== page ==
Major Wins In Democratic Primaries Indicates Voters Are Ready
Phyllis Hardwick, Democratic Candidate for House of Representatives, District 19, Statement on Victories and Holding Elected Representatives Accountable for Statements on Race and Equity
KANSAS CITY, Mo – Missouri Democratic Candidate for House of Representatives District 19 Phyllis Hardwick released the following statement in response to the wave of Black leaders sweeping recent primary elections. As the country confronts police brutality and disparities exasperated by the pandemic, democratic candidates of color won tough races against powerful incumbents by speaking to systemic inequality, access to healthcare and unemployment. Hardwick – whose district is the most diverse in the state – is running as a candidate who has the lived experiences that reflect the district and as a candidate that is ready to meet the moment:
“It is reassuring to see candidates who value equality and justice pull off amazing victories. These victories show that voters want candidates that will advocate for and reflect the communities they represent. In Kansas City, we are also fighting injustice and holding political leaders accountable is a part of the battle.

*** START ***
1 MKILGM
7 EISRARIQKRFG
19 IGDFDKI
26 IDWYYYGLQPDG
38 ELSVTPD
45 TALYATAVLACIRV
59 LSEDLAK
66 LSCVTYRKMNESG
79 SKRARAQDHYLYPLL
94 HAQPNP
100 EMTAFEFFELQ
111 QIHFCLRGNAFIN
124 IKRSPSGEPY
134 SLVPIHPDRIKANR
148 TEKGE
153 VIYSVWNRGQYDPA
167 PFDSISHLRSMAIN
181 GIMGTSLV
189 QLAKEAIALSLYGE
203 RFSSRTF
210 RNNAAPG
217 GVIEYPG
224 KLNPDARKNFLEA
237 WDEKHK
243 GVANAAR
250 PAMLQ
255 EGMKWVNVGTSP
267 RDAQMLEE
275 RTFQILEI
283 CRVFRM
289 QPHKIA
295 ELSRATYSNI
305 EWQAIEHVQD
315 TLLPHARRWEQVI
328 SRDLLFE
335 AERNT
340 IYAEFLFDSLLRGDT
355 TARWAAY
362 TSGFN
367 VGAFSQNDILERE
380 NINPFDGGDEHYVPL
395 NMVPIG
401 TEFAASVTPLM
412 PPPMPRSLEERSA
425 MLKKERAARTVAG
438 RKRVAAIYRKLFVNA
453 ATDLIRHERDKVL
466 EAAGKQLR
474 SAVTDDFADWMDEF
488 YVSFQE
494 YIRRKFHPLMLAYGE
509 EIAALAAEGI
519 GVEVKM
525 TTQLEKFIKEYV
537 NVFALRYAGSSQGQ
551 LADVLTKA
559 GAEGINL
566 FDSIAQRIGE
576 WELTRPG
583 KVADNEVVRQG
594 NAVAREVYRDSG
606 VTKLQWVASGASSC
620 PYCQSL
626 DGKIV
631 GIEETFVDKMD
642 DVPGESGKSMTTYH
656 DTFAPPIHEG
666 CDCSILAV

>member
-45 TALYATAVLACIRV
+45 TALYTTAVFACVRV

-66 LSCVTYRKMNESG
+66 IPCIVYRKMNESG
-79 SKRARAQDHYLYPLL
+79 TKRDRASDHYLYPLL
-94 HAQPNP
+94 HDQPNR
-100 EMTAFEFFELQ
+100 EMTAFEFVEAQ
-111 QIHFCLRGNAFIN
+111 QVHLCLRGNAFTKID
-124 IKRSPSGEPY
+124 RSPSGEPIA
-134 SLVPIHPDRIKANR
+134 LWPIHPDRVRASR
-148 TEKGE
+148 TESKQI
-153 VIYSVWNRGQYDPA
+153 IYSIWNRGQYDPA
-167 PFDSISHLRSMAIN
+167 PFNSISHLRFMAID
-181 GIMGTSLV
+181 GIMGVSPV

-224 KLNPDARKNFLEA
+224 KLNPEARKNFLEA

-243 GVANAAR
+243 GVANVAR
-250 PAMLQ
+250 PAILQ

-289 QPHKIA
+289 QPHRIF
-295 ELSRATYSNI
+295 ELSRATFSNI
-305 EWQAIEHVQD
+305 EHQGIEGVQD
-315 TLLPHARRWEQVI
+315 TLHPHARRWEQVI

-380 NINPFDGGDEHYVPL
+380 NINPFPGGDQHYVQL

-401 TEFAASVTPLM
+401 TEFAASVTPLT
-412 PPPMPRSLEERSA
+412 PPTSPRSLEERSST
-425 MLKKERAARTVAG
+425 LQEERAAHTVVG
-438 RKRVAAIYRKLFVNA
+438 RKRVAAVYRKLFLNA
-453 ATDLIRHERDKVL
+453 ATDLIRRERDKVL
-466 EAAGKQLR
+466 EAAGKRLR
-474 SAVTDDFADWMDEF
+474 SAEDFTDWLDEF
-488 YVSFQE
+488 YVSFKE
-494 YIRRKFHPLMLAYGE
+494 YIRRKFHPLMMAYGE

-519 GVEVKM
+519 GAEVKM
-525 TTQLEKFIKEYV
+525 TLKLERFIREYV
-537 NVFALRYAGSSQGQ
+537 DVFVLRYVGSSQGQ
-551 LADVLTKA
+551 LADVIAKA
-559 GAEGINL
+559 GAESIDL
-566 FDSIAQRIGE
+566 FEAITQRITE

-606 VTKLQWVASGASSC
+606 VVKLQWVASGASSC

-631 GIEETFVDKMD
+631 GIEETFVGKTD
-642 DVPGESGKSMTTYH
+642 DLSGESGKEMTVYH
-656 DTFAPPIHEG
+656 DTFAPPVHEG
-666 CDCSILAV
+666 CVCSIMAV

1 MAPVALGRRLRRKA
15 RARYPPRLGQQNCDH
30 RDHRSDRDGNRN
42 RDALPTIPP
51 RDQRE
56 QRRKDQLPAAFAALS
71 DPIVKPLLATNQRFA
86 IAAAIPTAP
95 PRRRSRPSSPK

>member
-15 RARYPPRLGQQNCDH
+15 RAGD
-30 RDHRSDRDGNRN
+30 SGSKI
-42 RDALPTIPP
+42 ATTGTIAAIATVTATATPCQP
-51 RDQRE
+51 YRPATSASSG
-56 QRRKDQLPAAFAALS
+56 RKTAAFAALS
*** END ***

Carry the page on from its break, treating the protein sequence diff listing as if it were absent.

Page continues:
I was made aware of and cautioned about the use of race-baiting campaign tactics by Ingrid Burnett during her re-election race in 2016. That information was recently confirmed by her then opponent, Manny Abarca, IV. The xenophobic mailer that was sent to households across the 19th district mirrored the language used by then-presidential candidate Donald Trump.
The 19th district can’t continue to have representatives who operate business as usual in these usual times.
It is not enough for elected politicians to make promises to “amplify voices that speak to this inequity and suppression” but run campaigns using tactics that weaponize hate to suppress those same voices when they step up to lead.
The national attention to the injustices that people of color-specifically Black people-have faced, politicians and several local organizations made commitments to stand for racial justice and equity. Local organizations whose very missions vow to respond to the needs of the Black community, or support working-class families, or support women in public service must do more than speak about it. They have to be about it. And not through statements but their actions.